What motivates sexual abusers? Why are so few caught? Drawing on the stories of abusers, Anna C. Salter shows that sexual predators use sophisticated deception techniques and rely on misconceptions surrounding them to evade discovery. Arguing that even the most knowledgeable among us can be fooled, Salter dispels the myths about sexual predators and gives us the tools to protect our families and ourselves.
Description: How do we protect the children in our Christian community from sexual offenders? We are becoming more and more aware of the prevalence of child abuse, both in society at large and in the church. We want to protect children in our community from abuse, but we don t always know the best ways to go about that. From his years of experience as a child abuse prosecutor, Boz Tchividjian unpacks the dynamics of a church environment that allows perpetrators to thrive and offers constructive help for educating and training your church to recognize and deal with potential abuse. Using biblical principles and the example of Jesus, he shows you how to cultivate an attitude and environment in your church that provides safety and protection for these young ones.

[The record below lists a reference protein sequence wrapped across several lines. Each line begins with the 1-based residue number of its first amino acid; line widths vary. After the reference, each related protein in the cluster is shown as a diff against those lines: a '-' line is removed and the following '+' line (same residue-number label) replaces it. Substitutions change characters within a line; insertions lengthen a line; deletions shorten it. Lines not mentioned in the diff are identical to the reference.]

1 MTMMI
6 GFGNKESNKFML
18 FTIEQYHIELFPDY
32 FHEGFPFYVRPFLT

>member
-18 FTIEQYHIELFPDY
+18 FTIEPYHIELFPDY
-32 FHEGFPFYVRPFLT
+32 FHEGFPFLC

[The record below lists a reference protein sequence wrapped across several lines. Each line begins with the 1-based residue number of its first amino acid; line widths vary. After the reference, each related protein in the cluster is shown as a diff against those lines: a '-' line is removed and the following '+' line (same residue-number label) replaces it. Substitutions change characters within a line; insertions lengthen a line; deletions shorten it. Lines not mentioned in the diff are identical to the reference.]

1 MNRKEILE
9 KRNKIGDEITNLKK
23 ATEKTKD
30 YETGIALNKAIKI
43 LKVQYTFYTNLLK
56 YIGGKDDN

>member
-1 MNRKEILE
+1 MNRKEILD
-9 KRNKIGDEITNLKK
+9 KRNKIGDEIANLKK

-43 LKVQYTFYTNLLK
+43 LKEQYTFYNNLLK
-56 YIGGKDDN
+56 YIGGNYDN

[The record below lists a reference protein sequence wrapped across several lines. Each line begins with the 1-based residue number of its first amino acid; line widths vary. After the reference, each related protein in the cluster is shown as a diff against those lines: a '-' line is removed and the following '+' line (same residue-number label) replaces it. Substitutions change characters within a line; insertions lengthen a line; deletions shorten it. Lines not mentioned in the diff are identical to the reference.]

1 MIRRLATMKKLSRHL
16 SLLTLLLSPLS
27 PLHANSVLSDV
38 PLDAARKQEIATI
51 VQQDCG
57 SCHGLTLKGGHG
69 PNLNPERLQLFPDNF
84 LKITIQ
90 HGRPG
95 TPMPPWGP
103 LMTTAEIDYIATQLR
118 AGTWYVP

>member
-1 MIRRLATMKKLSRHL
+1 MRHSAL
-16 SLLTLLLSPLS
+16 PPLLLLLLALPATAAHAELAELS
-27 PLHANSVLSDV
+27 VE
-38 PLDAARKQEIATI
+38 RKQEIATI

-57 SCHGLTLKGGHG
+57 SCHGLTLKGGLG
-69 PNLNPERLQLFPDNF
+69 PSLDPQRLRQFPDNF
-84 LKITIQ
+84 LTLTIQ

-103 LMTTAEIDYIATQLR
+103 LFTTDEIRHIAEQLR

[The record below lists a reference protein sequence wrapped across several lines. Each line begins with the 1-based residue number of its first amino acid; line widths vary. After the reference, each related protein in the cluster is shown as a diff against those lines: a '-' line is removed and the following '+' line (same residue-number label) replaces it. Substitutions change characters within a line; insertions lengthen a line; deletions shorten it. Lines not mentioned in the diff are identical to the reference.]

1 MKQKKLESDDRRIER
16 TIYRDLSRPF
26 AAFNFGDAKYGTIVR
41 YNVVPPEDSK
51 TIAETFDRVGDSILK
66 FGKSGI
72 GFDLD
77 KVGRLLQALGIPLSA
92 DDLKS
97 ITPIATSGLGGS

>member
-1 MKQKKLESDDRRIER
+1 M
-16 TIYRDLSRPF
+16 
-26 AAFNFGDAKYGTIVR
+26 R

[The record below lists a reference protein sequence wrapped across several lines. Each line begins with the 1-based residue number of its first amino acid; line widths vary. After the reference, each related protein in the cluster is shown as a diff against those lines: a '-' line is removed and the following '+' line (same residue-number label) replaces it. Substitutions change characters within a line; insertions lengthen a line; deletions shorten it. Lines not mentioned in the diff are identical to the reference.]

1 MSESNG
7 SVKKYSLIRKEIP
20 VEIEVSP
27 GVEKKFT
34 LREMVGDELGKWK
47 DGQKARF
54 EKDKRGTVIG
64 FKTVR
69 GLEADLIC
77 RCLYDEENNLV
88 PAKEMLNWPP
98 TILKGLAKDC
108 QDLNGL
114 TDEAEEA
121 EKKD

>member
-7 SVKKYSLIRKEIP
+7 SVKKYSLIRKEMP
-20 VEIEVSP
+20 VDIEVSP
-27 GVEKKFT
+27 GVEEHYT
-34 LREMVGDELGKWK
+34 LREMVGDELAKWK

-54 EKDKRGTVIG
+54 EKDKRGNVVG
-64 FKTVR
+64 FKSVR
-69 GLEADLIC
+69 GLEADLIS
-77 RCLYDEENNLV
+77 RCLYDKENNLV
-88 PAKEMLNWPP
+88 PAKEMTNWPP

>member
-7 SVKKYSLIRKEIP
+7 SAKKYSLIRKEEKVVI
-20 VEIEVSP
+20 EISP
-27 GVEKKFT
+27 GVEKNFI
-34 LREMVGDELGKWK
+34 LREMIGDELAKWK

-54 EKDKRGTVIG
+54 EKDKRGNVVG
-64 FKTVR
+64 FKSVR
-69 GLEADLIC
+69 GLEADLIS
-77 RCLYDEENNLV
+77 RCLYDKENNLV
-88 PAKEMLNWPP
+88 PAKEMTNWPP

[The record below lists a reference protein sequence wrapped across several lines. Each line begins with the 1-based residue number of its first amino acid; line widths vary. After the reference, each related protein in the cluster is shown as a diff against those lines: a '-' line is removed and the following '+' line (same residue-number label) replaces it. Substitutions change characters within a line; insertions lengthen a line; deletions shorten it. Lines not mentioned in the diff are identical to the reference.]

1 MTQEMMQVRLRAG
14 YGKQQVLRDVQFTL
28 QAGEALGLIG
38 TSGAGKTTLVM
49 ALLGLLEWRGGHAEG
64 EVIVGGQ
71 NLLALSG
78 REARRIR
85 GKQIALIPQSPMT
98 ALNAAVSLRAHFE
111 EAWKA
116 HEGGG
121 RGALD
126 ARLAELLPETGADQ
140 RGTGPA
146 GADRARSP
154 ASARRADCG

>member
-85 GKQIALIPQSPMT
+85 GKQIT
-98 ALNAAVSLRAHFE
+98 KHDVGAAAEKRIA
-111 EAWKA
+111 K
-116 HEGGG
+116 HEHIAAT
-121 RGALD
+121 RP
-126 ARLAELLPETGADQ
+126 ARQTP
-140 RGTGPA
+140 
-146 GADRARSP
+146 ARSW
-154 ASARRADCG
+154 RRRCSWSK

• This Little Light **
Description: In this groundbreaking memoir and exposé, Christa Brown tells the story of clergy sex abuse and cover-ups in the largest Protestant denomination, the Southern Baptist Convention. As she shares her journey from trusting church girl to tenacious advocate for children’s safety, Brown shines a light on the patterns of preacher-predators and the collusion of evangelical leaders. This Little Light speaks of the unspeakable, and in doing so, testifies to the transformative power of truth-telling.